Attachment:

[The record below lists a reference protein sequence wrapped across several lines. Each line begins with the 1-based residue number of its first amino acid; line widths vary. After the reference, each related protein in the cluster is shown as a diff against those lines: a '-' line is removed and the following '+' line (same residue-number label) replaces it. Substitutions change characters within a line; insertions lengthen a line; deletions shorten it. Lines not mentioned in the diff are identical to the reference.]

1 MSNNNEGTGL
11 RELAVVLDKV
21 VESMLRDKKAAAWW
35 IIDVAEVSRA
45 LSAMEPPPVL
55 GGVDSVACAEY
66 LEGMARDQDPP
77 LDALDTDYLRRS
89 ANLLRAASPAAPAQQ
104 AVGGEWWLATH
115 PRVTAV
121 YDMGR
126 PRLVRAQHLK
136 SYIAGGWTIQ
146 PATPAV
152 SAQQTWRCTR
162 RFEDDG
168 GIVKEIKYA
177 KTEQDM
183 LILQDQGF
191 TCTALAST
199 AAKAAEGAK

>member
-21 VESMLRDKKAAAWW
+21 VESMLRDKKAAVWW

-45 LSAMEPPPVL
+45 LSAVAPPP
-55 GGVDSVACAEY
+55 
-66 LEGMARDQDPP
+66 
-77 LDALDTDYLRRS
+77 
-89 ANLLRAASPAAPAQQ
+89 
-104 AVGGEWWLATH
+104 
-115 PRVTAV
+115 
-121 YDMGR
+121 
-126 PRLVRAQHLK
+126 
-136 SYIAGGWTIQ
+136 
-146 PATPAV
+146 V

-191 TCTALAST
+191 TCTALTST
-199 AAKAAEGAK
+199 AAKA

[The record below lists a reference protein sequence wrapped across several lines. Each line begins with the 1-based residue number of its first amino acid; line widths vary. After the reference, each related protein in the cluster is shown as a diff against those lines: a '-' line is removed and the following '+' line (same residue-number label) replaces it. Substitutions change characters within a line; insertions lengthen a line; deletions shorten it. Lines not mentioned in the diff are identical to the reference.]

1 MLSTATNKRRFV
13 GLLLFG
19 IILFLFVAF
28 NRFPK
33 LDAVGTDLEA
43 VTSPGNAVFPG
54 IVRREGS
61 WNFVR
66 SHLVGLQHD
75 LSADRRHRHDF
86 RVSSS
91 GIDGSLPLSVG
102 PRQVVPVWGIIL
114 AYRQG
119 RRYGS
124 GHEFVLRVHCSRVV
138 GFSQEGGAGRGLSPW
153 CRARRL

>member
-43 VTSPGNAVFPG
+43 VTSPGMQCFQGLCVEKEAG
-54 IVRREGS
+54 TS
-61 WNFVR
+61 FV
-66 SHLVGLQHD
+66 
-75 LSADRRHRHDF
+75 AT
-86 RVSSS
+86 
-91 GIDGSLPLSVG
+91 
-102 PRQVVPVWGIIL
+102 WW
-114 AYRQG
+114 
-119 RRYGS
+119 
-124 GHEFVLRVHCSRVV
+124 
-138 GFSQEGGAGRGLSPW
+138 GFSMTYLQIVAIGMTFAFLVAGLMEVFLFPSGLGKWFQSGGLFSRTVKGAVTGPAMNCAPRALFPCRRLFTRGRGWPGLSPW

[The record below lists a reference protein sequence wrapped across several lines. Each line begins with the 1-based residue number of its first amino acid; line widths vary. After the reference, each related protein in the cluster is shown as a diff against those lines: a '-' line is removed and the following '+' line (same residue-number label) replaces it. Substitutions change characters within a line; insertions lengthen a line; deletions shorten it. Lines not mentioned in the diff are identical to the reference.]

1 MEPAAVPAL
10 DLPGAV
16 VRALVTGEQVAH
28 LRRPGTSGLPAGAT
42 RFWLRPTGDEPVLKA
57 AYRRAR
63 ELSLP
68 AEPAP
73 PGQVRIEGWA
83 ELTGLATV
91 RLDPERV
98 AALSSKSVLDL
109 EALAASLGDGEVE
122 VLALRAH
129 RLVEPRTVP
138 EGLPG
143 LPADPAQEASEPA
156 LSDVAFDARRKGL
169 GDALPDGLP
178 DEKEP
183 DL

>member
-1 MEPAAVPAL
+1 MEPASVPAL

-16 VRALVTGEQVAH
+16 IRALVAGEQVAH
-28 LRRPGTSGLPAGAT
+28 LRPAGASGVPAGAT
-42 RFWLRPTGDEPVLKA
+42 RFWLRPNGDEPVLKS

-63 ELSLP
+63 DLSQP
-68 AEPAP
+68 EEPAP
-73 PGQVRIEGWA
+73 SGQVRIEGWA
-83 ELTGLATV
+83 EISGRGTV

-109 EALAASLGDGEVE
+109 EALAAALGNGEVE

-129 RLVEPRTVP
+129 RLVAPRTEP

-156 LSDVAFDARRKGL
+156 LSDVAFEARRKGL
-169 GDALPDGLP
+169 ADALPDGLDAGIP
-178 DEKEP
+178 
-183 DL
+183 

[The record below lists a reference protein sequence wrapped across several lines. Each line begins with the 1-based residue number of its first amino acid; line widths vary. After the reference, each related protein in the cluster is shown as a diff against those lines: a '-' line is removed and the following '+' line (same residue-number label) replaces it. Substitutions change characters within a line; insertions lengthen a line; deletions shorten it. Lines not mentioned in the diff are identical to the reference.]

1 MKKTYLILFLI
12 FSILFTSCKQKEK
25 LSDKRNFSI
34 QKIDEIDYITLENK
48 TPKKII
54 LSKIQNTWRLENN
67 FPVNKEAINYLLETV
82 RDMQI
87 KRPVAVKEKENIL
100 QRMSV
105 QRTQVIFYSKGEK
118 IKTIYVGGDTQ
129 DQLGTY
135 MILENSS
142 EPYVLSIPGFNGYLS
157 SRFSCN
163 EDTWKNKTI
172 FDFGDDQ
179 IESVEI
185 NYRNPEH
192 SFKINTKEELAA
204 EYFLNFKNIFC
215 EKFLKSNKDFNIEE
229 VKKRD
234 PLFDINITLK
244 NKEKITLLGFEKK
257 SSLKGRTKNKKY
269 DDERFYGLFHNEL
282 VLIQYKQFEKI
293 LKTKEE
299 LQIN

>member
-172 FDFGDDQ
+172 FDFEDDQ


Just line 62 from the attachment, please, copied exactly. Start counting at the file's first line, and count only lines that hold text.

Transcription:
66 SHLVGLQHD